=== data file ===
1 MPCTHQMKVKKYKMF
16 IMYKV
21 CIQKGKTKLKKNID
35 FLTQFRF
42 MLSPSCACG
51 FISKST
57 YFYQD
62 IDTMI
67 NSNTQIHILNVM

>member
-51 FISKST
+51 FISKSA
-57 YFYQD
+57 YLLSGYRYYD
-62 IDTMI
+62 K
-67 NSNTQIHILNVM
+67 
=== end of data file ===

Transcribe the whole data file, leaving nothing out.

1 MPCTHQMKVKKYKMF
16 IMYKV
21 CIQKGKTKLKKNID
35 FLTQFRF
42 MLSPSCACG
51 FISKST
57 YFYQD
62 IDTMI
67 NSNTQIHILNVM

>member
-51 FISKST
+51 FISKSA
-57 YFYQD
+57 YLLSGYRYYD
-62 IDTMI
+62 K
-67 NSNTQIHILNVM
+67 